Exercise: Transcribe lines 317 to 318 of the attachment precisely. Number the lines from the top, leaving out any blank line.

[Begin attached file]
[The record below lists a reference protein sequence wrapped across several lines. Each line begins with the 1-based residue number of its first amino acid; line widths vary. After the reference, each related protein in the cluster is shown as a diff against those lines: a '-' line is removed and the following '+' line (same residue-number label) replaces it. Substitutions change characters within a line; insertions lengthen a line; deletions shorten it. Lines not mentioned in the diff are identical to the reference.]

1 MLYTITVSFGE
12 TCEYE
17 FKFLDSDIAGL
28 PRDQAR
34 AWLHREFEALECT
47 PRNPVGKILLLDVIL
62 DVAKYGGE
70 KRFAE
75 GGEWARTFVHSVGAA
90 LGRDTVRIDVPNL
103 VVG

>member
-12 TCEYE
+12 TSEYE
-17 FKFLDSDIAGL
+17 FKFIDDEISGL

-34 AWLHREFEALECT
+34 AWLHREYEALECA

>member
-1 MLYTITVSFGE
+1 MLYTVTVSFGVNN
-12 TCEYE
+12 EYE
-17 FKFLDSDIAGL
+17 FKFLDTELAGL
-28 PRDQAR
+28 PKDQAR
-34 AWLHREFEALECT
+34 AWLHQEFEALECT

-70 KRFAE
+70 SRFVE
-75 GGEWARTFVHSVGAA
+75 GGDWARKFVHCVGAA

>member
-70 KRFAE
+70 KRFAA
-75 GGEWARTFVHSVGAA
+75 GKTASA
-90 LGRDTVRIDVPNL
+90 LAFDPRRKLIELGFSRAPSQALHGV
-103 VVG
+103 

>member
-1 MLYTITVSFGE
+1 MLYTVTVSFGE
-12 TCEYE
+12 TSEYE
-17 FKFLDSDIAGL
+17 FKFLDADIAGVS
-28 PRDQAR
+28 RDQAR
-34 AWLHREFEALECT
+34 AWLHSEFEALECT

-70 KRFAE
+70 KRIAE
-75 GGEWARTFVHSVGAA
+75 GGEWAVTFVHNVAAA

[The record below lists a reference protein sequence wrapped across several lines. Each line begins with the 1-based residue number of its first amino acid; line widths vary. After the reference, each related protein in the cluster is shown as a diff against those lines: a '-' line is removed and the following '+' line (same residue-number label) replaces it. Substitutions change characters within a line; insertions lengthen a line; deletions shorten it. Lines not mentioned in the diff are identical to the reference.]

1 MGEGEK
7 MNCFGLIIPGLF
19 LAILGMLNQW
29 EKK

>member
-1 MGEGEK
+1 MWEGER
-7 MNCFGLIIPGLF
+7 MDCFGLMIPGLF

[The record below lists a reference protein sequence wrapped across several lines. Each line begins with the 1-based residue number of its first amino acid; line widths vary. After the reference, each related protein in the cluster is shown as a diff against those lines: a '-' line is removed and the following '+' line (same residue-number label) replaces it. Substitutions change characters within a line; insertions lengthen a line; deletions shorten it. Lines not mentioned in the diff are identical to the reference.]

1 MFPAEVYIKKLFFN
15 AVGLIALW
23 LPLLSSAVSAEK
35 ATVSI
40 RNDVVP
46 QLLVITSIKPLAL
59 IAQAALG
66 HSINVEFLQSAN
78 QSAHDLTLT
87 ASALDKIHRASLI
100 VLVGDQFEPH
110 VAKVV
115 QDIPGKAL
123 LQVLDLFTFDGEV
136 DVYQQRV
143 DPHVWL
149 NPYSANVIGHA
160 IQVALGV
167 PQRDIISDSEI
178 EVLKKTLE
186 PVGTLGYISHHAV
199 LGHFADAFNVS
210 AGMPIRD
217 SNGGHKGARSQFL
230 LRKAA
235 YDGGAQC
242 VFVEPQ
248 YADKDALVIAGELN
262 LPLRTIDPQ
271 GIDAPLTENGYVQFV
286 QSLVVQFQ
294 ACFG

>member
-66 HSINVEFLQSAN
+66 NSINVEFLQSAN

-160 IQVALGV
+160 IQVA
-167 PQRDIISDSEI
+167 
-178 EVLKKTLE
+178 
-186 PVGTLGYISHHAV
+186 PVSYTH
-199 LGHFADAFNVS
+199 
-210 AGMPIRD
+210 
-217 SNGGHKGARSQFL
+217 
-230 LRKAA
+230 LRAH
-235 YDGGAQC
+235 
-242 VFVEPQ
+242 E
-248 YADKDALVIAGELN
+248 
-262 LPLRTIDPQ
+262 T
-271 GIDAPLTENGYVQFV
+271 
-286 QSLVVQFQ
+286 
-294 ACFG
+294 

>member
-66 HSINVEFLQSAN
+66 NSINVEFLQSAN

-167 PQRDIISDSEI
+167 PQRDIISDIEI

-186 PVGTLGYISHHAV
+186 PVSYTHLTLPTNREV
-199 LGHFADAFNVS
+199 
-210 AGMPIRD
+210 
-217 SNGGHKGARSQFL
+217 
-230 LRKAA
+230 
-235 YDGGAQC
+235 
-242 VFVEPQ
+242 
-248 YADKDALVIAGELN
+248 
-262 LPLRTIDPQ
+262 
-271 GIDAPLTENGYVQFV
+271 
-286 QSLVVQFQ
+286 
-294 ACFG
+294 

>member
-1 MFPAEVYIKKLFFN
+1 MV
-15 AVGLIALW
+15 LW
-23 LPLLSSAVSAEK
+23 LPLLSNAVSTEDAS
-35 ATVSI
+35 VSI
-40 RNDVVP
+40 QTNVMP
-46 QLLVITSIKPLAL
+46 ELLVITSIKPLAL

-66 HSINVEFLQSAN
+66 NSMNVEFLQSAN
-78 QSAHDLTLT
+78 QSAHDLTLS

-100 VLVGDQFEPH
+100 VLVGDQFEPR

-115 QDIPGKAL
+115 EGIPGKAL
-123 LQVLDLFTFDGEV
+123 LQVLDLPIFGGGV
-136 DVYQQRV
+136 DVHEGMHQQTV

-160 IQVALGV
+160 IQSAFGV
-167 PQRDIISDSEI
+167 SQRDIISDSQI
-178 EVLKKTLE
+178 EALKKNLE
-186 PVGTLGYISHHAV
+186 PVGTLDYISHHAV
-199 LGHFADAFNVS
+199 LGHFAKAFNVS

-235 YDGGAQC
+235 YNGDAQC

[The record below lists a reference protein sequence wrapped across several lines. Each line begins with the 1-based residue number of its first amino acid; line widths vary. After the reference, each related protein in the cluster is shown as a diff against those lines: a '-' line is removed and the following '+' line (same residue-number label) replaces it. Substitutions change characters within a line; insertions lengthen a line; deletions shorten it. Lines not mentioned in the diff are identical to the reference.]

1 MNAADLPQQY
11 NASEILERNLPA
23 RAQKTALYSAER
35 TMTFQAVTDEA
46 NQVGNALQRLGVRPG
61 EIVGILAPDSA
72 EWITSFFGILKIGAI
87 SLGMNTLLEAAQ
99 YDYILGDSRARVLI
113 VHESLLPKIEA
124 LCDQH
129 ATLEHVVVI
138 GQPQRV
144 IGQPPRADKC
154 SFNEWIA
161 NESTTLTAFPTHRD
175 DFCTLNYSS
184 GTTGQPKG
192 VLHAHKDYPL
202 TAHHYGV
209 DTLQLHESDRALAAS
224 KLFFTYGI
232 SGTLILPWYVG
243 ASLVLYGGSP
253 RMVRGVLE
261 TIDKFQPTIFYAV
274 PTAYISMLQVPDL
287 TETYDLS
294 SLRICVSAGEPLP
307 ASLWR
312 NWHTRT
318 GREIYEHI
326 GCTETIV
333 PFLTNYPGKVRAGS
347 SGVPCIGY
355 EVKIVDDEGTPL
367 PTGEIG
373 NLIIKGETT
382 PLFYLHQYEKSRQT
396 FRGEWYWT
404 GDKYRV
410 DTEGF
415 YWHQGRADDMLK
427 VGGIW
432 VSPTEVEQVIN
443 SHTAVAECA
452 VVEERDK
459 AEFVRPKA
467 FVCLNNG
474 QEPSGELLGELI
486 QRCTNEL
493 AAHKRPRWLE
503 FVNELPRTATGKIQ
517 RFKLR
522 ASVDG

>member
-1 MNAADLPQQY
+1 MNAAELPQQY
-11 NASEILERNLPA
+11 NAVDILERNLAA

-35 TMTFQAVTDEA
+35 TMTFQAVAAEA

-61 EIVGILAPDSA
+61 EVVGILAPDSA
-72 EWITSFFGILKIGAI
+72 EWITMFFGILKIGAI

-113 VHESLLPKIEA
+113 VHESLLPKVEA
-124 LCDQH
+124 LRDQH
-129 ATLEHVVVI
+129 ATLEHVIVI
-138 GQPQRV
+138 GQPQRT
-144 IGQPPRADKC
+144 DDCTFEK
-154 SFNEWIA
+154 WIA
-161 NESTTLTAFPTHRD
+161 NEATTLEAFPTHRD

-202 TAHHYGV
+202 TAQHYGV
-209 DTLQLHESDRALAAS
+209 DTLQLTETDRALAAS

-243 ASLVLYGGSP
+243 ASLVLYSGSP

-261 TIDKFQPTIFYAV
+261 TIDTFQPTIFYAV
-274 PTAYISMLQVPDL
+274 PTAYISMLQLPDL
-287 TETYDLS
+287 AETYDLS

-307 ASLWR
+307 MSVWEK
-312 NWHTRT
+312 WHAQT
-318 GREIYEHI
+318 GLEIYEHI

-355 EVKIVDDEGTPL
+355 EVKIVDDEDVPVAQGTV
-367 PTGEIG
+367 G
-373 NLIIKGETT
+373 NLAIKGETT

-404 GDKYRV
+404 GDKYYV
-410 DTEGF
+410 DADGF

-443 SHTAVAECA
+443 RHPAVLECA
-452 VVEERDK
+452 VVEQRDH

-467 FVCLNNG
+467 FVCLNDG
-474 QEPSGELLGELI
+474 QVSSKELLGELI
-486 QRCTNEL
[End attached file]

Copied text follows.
+474 QVSSKELLGELI
-486 QRCTNEL